April 19, 2023

Four elected to the American Academy of Arts & Sciences

Four Vanderbilt University faculty members were recently elected to the American Academy of Arts & Sciences.

Kimryn Rathmell, MD, PhD, MMHC

Kimryn Rathmell, MD, PhD, MMHC, chair of the Department of Medicine at Vanderbilt University Medical Center, is one of four Vanderbilt University faculty members elected this year to the American Academy of Arts & Sciences.

The others are:

  • Maria Magdalena Campos-Pons, MFA, Cornelius Vanderbilt Endowed Chair of Fine Arts, and founder of the Engine for Art, Democracy and Justice.
  • Major Jackson, MFA, the Gertrude Conaway Vanderbilt Chair in the Humanities, professor of English and director of Creative Writing.
  • Keivan Stassun, PhD, Stevenson Professor of Physics & Astronomy, and director of the Frist Center for Autism and Innovation.

Founded in 1780, the American Academy of Arts and Sciences honors excellence from “every field of human endeavor.” This year, 269 members were elected from the mathematical, physical, biological, social, and behavioral sciences, humanities, the arts, leadership, policy and communications.

“This is a huge honor, and I’m proud to be able to represent VUMC through work with this organization,” said Rathmell, the Hugh Jackson Morgan Professor of Medicine and professor of Biochemistry.

“Especially in this challenging time, it is inspiring to see that there are groups of people who value and are ‘committed to multidisciplinary, nonpartisan research that engages experts in various fields and professions to provide pragmatic solutions for complex challenges,’” she said. “We at VUMC are up to the challenge.”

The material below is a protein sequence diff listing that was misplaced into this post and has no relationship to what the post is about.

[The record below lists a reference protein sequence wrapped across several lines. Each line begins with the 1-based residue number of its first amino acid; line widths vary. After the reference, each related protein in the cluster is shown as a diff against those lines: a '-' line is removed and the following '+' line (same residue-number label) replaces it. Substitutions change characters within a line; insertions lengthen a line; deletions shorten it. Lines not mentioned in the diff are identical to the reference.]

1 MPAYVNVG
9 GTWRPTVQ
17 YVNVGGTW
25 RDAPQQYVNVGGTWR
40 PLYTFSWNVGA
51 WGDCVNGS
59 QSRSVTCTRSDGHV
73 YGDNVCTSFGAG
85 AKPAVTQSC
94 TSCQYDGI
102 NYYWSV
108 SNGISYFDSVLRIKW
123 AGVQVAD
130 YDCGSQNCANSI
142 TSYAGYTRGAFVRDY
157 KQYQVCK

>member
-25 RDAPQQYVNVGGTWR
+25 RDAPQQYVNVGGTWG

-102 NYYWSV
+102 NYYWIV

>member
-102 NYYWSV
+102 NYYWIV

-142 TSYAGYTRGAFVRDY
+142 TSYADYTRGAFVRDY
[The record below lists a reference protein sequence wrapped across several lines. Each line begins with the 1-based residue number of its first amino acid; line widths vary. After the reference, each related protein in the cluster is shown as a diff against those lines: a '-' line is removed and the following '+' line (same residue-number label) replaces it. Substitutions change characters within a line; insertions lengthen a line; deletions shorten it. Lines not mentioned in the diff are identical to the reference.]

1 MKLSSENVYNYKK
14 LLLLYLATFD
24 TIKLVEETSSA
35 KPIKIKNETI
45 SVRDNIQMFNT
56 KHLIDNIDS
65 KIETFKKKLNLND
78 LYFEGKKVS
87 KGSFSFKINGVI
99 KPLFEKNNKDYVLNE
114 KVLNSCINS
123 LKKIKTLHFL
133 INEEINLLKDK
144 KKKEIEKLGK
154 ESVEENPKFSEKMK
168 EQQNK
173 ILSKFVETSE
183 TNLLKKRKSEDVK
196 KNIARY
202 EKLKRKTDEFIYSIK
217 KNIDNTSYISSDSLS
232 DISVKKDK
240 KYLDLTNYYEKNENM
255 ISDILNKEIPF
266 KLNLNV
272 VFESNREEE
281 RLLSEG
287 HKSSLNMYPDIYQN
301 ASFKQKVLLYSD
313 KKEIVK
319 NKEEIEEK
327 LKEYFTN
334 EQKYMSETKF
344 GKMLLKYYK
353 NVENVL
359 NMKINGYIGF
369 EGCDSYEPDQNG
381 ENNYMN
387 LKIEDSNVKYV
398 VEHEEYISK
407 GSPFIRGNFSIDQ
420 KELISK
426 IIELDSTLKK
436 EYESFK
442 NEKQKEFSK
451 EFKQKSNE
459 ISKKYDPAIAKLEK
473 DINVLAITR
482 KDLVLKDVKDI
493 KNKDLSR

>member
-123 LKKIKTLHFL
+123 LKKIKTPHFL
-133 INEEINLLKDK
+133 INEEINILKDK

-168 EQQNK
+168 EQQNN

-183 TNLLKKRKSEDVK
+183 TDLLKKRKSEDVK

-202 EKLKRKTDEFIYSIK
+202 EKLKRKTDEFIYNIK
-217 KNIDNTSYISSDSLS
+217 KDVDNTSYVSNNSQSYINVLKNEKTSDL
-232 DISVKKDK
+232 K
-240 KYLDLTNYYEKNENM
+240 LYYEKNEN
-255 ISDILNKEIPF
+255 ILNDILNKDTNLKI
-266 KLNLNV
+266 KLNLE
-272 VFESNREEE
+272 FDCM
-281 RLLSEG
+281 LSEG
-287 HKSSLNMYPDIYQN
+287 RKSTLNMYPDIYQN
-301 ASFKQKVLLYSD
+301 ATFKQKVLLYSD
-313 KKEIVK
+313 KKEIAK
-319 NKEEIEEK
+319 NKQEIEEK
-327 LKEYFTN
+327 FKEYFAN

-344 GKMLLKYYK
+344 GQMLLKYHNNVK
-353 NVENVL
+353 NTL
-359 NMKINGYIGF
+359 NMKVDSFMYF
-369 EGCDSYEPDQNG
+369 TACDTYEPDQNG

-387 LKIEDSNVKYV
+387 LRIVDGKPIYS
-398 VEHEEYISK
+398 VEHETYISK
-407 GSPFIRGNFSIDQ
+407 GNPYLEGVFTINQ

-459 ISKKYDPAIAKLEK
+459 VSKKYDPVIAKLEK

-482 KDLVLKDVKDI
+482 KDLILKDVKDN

Rathmell is internationally recognized for her molecular biology research in the pathogenesis of kidney cancer, nationally funded large-scale genomic studies of cancer, and clinical investigations that have brought new biomarkers, imaging modalities and lifesaving therapies to patient care.

She also is nationally known for her advocacy of physician-scientist training, for championing support of kidney cancer research, and for the development of policies that address drug shortages and conflicts of interest in scientific publishing in equitable ways.

Rathmell served in 2019 as president of the American Society for Clinical Investigation, and was elected to the National Academy of Medicine last year. She also is a member of the Association of American Physicians, and of the National Cancer Institute’s Board of Scientific Advisors.

She is one of two current academy members from Vanderbilt with a primary appointment in the School of Medicine. The other is Nancy Carrasco, MD, the Joe C. Davis Professor of Biomedical Science, and professor and chair of the Department of Molecular Physiology and Biophysics, who was elected last year.

New members will be formally inducted into the academy on Sept. 30 during a ceremony at academy headquarters in Cambridge, Massachusetts.